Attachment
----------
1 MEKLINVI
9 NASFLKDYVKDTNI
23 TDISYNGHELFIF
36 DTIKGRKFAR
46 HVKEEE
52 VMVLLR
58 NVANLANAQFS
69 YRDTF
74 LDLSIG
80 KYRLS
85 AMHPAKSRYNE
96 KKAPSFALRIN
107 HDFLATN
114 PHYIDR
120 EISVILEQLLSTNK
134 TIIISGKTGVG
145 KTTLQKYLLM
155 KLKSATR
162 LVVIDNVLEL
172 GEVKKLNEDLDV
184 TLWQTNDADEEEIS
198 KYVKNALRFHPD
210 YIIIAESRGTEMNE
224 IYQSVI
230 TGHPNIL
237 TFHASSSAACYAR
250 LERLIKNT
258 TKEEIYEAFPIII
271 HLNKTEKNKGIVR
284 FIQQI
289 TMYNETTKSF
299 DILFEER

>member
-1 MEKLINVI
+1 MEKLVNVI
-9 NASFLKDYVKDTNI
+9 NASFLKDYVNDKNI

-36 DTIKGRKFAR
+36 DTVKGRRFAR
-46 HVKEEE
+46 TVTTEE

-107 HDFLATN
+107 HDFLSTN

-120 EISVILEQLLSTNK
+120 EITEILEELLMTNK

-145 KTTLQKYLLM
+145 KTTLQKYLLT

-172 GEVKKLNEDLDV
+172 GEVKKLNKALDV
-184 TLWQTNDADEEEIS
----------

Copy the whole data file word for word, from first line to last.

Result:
1 MEKLINVI
9 NASFLKDYVKDTNI
23 TDISYNGHELFIF
36 DTIKGRKFAR
46 HVKEEE
52 VMVLLR
58 NVANLANAQFS
69 YRDTF
74 LDLSIG
80 KYRLS
85 AMHPAKSRYNE
96 KKAPSFALRIN
107 HDFLATN
114 PHYIDR
120 EISVILEQLLSTNK
134 TIIISGKTGVG
145 KTTLQKYLLM
155 KLKSATR
162 LVVIDNVLEL
172 GEVKKLNEDLDV
184 TLWQTNDADEEEIS
198 KYVKNALRFHPD
210 YIIIAESRGTEMNE
224 IYQSVI
230 TGHPNIL
237 TFHASSSAACYAR
250 LERLIKNT
258 TKEEIYEAFPIII
271 HLNKTEKNKGIVR
284 FIQQI
289 TMYNETTKSF
299 DILFEER

>member
-1 MEKLINVI
+1 MEKLVNVI
-9 NASFLKDYVKDTNI
+9 NASFLKDYVNDKNI

-36 DTIKGRKFAR
+36 DTVKGRRFAR
-46 HVKEEE
+46 TVTTEE

-107 HDFLATN
+107 HDFLSTN

-120 EISVILEQLLSTNK
+120 EITEILEELLMTNK

-145 KTTLQKYLLM
+145 KTTLQKYLLT

-172 GEVKKLNEDLDV
+172 GEVKKLNKALDV
-184 TLWQTNDADEEEIS